‘Such A Profound Bold-Faced Lie’: Former CIA Analyst Let’s Biden Have It, Goes After Brian Williams For Praising President

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Jesse Stiller Contributor
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A former CIA analyst sharply criticized President Joe Biden for his address regarding the Taliban’s takeover of Afghanistan, while also taking a swipe at journalists who praised the speech.

Matt Zeller, also a U.S. Army veteran and the co-founder of the non-profit “No One Left Behind,” appeared on MSNBC’s “Deadline: White House” with Brian Williams on Monday following the president’s speech to offer his analysis. Biden had recently finished the speech to the American people, in which he defended his decision to withdraw troops from the country as the Taliban made a sweeping offensive through Afghanistan.

“I hope he gets to own their deaths, too,” Zeller responded to Williams after the host said that the president “owned” his responsibility for the withdrawal. Zeller then briefly called out Williams and other hosts at MSNBC for their praise of the speech, stating that he felt he had “watched a different speech than the rest of [them]” and that he was “appalled.”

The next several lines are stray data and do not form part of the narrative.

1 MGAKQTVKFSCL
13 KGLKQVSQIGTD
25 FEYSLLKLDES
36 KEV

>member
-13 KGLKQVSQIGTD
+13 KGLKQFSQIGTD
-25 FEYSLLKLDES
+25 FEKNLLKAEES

“There was such a profound bold-faced lie in that speech,” Zeller continued. “The idea we planned for every contingency.” The former CIA analyst said that the administration “never planned” for an evacuation of their allies and that they were more concerned with the “optics of a chaotic evacuation.” (RELATED: Support For Afghanistan Withdrawal Tanks After Botched Exit, Poll Shows)

“They got exactly what they were most concerned of by failing to do what was right when we could have done it,” Zeller continued, adding that the U.S. had all the equipment to “save these people months ago.”

House Speaker Nancy Pelosi defended the president, saying that he was “to be commended for the actions he has taken” as the Taliban entered Kabul over the weekend. Meanwhile, Republican Arkansas Sen. Tom Cotton has pointed out that several Americans were trapped behind Taliban checkpoints during the offensive, with no way of reaching the U.S. checkpoint at the time.